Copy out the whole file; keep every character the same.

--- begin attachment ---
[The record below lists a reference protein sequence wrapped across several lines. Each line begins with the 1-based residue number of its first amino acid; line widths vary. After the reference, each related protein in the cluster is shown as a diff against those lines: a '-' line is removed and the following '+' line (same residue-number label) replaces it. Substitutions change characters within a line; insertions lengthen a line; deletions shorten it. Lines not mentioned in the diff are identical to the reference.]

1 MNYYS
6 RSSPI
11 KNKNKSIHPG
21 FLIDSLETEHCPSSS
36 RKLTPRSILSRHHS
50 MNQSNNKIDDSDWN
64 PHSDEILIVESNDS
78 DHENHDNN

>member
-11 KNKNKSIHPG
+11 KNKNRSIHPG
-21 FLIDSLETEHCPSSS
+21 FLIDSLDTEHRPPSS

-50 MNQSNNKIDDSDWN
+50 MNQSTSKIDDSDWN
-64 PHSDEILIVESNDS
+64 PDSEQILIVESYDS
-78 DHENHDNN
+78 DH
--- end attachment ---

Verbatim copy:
[The record below lists a reference protein sequence wrapped across several lines. Each line begins with the 1-based residue number of its first amino acid; line widths vary. After the reference, each related protein in the cluster is shown as a diff against those lines: a '-' line is removed and the following '+' line (same residue-number label) replaces it. Substitutions change characters within a line; insertions lengthen a line; deletions shorten it. Lines not mentioned in the diff are identical to the reference.]

1 MNYYS
6 RSSPI
11 KNKNKSIHPG
21 FLIDSLETEHCPSSS
36 RKLTPRSILSRHHS
50 MNQSNNKIDDSDWN
64 PHSDEILIVESNDS
78 DHENHDNN

>member
-11 KNKNKSIHPG
+11 KNKNRSIHPG
-21 FLIDSLETEHCPSSS
+21 FLIDSLDTEHRPPSS

-50 MNQSNNKIDDSDWN
+50 MNQSTSKIDDSDWN
-64 PHSDEILIVESNDS
+64 PDSEQILIVESYDS
-78 DHENHDNN
+78 DH